Unnatural selection: jewellery, objects and sculpture by Peter Chang
Bracelet, 2004, The Powerhouse Museum, Sydney, Australia
15 June 2007 - 30 September 2007
The extraordinary sculptural shapes of the objects made by Peter Chang are unique. He exploits the intrinsic qualities of plastic; its malleability and colour, adding depth and sensuality. This is the first time early and contemporary drawings, prints and sculptures are presented alongside his explorations into jewellery, objects and current sculptural activities showing a comprehensive overview of his work.
His drive to continually develop new ideas and techniques has earned him an international reputation, and his work is collected by individuals and museums all over the world. He is also the recipient of numerous National and International Awards, including the Jerwood Prize for the Applied Arts in 1995 and has recently been awarded a 2005-2007 Wingate Scholarship.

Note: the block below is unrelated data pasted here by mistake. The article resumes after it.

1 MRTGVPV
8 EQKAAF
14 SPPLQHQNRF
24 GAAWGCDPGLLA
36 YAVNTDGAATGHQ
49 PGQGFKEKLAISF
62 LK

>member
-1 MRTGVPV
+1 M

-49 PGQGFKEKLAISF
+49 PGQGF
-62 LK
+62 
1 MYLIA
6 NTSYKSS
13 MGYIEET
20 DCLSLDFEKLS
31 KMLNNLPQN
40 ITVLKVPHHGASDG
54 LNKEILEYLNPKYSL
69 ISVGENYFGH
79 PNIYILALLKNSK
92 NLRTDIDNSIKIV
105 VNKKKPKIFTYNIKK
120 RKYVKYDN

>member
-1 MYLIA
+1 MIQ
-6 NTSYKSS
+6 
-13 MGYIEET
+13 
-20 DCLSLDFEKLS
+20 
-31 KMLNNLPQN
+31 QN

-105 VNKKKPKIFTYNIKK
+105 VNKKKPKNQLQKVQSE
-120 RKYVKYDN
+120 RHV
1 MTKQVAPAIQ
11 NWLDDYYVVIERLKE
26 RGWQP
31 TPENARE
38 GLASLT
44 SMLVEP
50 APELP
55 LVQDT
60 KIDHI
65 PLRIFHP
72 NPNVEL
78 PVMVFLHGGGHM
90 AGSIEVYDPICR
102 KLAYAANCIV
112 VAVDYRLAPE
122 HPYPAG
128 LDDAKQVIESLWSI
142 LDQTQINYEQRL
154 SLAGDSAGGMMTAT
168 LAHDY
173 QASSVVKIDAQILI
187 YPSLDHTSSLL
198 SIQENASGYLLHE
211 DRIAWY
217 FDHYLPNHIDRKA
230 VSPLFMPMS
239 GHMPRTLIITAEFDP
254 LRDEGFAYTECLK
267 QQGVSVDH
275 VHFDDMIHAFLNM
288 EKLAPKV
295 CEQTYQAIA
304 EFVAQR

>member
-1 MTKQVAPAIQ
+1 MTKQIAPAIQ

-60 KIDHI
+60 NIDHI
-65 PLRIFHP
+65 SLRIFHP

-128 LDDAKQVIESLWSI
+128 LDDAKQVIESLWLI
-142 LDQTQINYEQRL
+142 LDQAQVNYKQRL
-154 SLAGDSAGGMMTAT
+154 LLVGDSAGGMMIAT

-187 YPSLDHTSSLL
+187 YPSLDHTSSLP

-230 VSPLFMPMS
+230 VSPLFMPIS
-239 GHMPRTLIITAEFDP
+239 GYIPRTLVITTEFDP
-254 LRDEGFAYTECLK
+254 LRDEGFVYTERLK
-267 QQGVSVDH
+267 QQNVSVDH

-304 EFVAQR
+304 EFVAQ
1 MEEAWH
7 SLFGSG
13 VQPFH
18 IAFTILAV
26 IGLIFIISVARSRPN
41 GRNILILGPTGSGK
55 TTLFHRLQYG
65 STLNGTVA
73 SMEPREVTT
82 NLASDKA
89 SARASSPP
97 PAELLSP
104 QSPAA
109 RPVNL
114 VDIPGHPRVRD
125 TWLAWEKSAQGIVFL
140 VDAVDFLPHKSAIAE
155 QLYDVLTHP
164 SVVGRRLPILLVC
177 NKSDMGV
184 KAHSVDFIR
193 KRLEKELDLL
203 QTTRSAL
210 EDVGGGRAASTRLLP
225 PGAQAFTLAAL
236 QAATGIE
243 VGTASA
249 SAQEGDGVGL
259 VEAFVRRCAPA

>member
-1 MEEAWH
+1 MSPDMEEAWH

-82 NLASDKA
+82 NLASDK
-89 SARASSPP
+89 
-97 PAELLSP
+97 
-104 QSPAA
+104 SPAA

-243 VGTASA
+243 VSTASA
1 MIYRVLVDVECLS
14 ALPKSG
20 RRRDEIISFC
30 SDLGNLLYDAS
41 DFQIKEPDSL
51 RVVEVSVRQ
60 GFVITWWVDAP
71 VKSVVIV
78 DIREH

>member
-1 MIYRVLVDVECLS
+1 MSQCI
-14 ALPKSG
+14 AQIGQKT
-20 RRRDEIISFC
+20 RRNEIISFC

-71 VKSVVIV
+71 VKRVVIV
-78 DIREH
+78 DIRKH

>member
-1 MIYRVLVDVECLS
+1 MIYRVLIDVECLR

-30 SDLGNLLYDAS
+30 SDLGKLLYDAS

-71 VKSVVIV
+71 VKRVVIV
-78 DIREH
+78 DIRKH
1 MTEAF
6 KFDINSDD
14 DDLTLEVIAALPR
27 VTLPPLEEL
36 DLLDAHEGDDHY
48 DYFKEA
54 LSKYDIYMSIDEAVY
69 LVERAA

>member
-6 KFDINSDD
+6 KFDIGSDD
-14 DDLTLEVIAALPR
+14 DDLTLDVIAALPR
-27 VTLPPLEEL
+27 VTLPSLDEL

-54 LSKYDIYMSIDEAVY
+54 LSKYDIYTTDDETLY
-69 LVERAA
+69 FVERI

Artist, jeweller or sculptor? Peter Chang refuses to be labelled or to label his work. Seeing no difference between the arts, he produces work without limitations or boundaries.
‘The pieces I create can be sculptures or they can be worn as jewellery. Each individual will have a different response to them and I like that.’
Taking acrylic, polyester resin and PVC, and using techniques he has devised over many years, Chang turns these throw-away everyday materials into something special. He is inspired by many things, from the natural world to the urban environment. It would not be unusual in Chang’s work to see, perhaps, the imagery of aquatic plants combined with the pattern from the sole of a trainer. Nothing is too commonplace or mundane.
Sometimes the piece of work develops as it is made; perhaps through an accident, or as Chang would call it, meaningful chance. He embraces these changes in order to create something new.
All Chang asks is that when looking at his work, viewers use their intellect, intuition and imagination as if listening to music.
Sponsored by National Museums Liverpool Business 2008 with support from The British Council.
A new publication accompanies the exhibition, price £9.95.